On the eve of Valentine’s Day, it is normal for Brazilian cinemas to be inundated with productions that tackle the theme of romantic relationships. However, these films are almost always composed by straight protagonists, forming the couple “man and woman living happily ever after”. Here’s when good news hits the big screen this year: the national comedy “Who’s gonna stay with Mário?”
Mário (Daniel Rocha) is in love with her boyfriend, Nando (Felipe Abib), with whom he has lived in Rio de Janeiro for four years. But he must return to his hometown, inside Rio Grande do Sul, to tell his father, Antônio (Zé Victor Castiel), and his family that he is gay. But when he does, his brother, Vicente (Rômulo Arantes Neto) steals the show and hires a coach, Ana (Letícia Lima), to help revitalize the family brewery. Confusion sometimes sets in when Mário’s friends decide not to let things go on the cheap and decide to intervene for their friend’s love interest.
Borrowing the title from the famous’ 90s romantic comedy, “Who’s Gonna Get Mary?” – which launched Cameron Diaz’s career internationally – the national comedy’s proposal is to rethink the formula of the classic romantic comedy and bring it up to date for the 2021s. Two or more women, the Hsu Chien’s feature film opens up the range of possibilities and brings to the viewer the multiple possibilities of love.
For this, the script of Stella Miranda, Luís Salém and Rafael Campos Rocha focuses all of its attention on building the protagonist Mário – his world and his dilemmas – so that all the elements of the plot surround this character, sometimes winning the space to develop. , Sometimes not. The female characters, for example, don’t evolve much in the plot – the sister (Elisa Pinheiro) has her motto inserted into the plot as if she suddenly remembers her; Ana is an aggressive and imposing character who does not captivate the viewer; the only well put together is Nany People, wonderful on stage – unlike the male characters, who are actually the center of the production and manage to have a more elaborate evolutionary arc. The male cast is therefore formidable on stage, super comfortable in the performances and actually convincing, especially the trio Rômulo Arantes Neto, Daniel Rocha and Felipe Abib.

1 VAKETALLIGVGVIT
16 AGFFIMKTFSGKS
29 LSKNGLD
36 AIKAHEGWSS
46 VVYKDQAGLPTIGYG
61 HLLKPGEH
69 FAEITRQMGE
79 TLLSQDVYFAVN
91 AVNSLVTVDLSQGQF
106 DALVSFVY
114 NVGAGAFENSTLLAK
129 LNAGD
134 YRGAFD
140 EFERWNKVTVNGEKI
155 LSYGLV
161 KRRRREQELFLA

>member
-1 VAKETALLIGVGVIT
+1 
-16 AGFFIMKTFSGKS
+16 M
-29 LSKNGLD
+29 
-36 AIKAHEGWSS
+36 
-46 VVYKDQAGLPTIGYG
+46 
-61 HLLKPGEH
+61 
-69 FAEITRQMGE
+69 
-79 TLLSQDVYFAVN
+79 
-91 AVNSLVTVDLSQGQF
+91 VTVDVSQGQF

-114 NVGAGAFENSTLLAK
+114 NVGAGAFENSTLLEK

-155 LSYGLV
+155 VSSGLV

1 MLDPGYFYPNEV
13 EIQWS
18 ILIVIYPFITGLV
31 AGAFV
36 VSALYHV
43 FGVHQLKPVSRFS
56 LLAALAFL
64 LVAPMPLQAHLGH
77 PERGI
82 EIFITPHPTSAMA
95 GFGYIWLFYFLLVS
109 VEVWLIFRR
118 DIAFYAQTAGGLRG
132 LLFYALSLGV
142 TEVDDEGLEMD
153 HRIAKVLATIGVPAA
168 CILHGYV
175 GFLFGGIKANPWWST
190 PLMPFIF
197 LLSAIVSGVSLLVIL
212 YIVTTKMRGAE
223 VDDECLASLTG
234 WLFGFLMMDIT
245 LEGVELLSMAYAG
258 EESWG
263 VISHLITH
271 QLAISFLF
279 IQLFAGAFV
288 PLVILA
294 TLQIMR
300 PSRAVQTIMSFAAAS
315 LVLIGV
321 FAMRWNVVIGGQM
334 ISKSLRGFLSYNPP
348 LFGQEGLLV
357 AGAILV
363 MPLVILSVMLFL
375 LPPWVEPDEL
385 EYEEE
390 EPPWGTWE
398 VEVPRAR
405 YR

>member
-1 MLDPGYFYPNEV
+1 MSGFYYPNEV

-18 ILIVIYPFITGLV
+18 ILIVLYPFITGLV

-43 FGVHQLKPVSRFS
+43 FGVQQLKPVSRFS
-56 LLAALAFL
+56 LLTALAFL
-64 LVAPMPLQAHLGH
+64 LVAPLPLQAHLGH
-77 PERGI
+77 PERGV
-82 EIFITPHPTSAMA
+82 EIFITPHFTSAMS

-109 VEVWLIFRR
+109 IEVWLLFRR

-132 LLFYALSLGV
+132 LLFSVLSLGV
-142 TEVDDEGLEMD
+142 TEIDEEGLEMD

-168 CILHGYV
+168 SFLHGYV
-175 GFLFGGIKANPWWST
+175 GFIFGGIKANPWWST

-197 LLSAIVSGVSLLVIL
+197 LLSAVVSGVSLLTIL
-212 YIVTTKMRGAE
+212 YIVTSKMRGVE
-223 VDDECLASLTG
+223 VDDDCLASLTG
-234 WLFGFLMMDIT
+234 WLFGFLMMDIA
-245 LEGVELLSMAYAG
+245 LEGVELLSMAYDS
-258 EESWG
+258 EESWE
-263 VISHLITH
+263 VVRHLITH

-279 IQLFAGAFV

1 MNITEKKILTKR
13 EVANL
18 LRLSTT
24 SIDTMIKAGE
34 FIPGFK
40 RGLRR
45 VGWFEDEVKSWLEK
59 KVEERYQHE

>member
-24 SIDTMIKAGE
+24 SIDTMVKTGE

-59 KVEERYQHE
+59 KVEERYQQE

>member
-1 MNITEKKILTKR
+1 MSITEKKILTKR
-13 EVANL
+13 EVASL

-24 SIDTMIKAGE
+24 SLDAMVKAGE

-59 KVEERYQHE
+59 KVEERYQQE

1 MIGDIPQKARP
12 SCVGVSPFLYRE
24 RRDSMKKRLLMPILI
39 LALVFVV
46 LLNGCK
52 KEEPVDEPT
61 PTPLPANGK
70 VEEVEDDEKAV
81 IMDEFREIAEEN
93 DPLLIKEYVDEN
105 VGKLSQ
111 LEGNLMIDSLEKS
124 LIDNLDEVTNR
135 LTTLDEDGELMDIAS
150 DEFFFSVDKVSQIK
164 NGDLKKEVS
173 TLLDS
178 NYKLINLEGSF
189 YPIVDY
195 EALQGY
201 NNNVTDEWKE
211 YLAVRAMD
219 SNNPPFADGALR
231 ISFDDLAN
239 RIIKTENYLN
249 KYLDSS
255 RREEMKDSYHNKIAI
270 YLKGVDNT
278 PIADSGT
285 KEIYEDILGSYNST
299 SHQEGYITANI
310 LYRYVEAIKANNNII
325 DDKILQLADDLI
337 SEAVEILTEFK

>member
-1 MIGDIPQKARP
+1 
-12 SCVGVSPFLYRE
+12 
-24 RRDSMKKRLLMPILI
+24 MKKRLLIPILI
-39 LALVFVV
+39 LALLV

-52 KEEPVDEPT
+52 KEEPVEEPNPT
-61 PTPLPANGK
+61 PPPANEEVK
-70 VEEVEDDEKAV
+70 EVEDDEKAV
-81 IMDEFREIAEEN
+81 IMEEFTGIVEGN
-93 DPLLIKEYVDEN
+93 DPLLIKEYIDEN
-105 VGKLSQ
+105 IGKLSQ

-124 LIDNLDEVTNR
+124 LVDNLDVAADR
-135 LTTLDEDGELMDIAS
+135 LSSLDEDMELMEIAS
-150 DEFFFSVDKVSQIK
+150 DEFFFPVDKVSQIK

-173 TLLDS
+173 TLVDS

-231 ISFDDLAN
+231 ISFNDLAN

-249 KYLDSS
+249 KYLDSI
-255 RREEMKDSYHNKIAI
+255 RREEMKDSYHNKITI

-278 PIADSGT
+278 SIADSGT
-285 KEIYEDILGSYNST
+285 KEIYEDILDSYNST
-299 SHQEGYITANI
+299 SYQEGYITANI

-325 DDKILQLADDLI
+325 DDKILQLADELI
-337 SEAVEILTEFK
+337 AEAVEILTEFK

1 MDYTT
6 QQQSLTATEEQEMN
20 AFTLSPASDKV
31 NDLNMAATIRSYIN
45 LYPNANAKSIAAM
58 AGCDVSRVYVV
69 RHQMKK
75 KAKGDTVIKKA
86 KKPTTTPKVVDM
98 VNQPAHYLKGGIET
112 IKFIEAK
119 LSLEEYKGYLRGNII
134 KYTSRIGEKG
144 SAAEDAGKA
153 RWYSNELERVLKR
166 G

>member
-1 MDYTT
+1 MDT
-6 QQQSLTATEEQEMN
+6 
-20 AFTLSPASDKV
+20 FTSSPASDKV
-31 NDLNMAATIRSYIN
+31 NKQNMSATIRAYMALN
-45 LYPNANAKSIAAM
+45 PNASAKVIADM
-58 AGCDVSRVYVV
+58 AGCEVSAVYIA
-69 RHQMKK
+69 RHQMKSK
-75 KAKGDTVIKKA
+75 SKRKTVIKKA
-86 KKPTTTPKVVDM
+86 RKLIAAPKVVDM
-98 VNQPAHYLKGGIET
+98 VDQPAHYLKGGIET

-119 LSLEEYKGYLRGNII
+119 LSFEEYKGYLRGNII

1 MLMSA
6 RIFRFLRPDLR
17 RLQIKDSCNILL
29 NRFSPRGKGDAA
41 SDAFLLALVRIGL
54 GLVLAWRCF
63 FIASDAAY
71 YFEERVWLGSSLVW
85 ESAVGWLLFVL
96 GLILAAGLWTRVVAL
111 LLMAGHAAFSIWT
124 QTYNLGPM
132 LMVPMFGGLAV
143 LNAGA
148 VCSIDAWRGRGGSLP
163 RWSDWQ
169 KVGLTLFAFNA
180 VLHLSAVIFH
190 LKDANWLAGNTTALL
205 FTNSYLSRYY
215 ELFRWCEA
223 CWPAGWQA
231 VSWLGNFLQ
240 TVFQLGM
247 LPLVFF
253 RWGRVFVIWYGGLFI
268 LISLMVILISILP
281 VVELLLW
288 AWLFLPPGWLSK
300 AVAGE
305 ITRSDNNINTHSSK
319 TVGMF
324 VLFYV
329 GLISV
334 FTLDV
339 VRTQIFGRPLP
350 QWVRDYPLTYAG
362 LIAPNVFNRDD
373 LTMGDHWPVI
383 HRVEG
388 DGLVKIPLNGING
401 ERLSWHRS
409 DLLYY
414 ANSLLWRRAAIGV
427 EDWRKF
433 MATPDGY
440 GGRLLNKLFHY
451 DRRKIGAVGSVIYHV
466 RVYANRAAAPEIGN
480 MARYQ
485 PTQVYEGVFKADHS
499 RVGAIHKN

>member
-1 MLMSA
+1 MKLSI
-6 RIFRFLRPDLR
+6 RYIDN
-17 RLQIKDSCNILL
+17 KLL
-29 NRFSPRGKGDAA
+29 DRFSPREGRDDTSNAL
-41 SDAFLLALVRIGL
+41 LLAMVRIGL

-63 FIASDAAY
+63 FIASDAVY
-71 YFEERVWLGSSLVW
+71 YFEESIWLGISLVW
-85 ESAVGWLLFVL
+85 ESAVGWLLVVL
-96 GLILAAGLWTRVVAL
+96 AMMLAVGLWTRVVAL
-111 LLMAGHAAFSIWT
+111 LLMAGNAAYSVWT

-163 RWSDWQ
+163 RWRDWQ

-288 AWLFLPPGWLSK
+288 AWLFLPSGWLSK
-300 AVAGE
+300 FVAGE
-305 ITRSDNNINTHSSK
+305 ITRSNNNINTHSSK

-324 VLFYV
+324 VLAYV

The cool “Who’s going to have Mário?” This is how the film shows how homophobia and prejudice are transmitted culturally in our society – no wonder the film is set in the southern region of the country, so concerned with conveying an appearance of masculinity. It takes courage to face the homophobia that is taught and naturalized, and the film brings that fighting force in a very gentle and didactic way, whether through a powerful song by Pabllo Vittar, which says “it takes courage. to love “, or because it shows that everything is not dual: there are, yes, multiple ways of loving and being happy, beyond normativity.
“Who will stay with Mario?” Is a delicious romantic comedy for all genres.
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